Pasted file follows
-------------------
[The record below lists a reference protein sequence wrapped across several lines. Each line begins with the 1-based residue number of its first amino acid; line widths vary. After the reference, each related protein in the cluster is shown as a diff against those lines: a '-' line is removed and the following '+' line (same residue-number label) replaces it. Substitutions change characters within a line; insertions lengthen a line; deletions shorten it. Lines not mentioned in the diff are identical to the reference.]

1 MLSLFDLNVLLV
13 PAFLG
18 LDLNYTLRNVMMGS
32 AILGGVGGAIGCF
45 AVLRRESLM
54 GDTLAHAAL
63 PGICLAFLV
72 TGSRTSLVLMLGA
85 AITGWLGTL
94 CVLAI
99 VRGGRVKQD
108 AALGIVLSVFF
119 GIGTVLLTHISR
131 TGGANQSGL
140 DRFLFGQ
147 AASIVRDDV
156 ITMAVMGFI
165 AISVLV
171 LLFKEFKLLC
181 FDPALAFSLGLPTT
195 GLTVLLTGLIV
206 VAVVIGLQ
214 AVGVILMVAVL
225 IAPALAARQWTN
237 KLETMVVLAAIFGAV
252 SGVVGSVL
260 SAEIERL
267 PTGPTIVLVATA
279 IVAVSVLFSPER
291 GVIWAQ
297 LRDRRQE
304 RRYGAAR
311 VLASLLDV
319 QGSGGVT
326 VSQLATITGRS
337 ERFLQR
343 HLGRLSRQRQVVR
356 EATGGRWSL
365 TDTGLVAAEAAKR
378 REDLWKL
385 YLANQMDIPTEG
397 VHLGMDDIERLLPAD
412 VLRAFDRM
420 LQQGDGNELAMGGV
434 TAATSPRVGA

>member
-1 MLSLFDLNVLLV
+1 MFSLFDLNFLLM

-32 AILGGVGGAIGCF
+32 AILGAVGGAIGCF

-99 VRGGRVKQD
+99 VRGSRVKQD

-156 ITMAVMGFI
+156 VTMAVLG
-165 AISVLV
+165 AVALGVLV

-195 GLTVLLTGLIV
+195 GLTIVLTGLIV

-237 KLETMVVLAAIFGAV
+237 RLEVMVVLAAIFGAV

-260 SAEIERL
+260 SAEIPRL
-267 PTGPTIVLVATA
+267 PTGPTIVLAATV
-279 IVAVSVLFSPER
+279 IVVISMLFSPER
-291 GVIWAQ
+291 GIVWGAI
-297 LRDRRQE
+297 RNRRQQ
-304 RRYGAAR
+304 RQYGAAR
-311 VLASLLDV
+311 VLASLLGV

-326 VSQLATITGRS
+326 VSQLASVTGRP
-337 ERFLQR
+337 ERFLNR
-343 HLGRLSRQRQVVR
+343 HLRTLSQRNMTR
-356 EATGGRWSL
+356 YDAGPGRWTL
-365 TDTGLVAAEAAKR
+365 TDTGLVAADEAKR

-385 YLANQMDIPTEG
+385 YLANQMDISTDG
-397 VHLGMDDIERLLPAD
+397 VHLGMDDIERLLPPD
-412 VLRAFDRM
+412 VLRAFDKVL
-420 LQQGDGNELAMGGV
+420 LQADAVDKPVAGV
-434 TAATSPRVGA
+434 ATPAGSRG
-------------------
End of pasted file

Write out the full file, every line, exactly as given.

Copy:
[The record below lists a reference protein sequence wrapped across several lines. Each line begins with the 1-based residue number of its first amino acid; line widths vary. After the reference, each related protein in the cluster is shown as a diff against those lines: a '-' line is removed and the following '+' line (same residue-number label) replaces it. Substitutions change characters within a line; insertions lengthen a line; deletions shorten it. Lines not mentioned in the diff are identical to the reference.]

1 MLSLFDLNVLLV
13 PAFLG
18 LDLNYTLRNVMMGS
32 AILGGVGGAIGCF
45 AVLRRESLM
54 GDTLAHAAL
63 PGICLAFLV
72 TGSRTSLVLMLGA
85 AITGWLGTL
94 CVLAI
99 VRGGRVKQD
108 AALGIVLSVFF
119 GIGTVLLTHISR
131 TGGANQSGL
140 DRFLFGQ
147 AASIVRDDV
156 ITMAVMGFI
165 AISVLV
171 LLFKEFKLLC
181 FDPALAFSLGLPTT
195 GLTVLLTGLIV
206 VAVVIGLQ
214 AVGVILMVAVL
225 IAPALAARQWTN
237 KLETMVVLAAIFGAV
252 SGVVGSVL
260 SAEIERL
267 PTGPTIVLVATA
279 IVAVSVLFSPER
291 GVIWAQ
297 LRDRRQE
304 RRYGAAR
311 VLASLLDV
319 QGSGGVT
326 VSQLATITGRS
337 ERFLQR
343 HLGRLSRQRQVVR
356 EATGGRWSL
365 TDTGLVAAEAAKR
378 REDLWKL
385 YLANQMDIPTEG
397 VHLGMDDIERLLPAD
412 VLRAFDRM
420 LQQGDGNELAMGGV
434 TAATSPRVGA

>member
-1 MLSLFDLNVLLV
+1 MFSLFDLNFLLM

-32 AILGGVGGAIGCF
+32 AILGAVGGAIGCF

-99 VRGGRVKQD
+99 VRGSRVKQD

-156 ITMAVMGFI
+156 VTMAVLG
-165 AISVLV
+165 AVALGVLV

-195 GLTVLLTGLIV
+195 GLTIVLTGLIV

-237 KLETMVVLAAIFGAV
+237 RLEVMVVLAAIFGAV

-260 SAEIERL
+260 SAEIPRL
-267 PTGPTIVLVATA
+267 PTGPTIVLAATV
-279 IVAVSVLFSPER
+279 IVVISMLFSPER
-291 GVIWAQ
+291 GIVWGAI
-297 LRDRRQE
+297 RNRRQQ
-304 RRYGAAR
+304 RQYGAAR
-311 VLASLLDV
+311 VLASLLGV

-326 VSQLATITGRS
+326 VSQLASVTGRP
-337 ERFLQR
+337 ERFLNR
-343 HLGRLSRQRQVVR
+343 HLRTLSQRNMTR
-356 EATGGRWSL
+356 YDAGPGRWTL
-365 TDTGLVAAEAAKR
+365 TDTGLVAADEAKR

-385 YLANQMDIPTEG
+385 YLANQMDISTDG
-397 VHLGMDDIERLLPAD
+397 VHLGMDDIERLLPPD
-412 VLRAFDRM
+412 VLRAFDKVL
-420 LQQGDGNELAMGGV
+420 LQADAVDKPVAGV
-434 TAATSPRVGA
+434 ATPAGSRG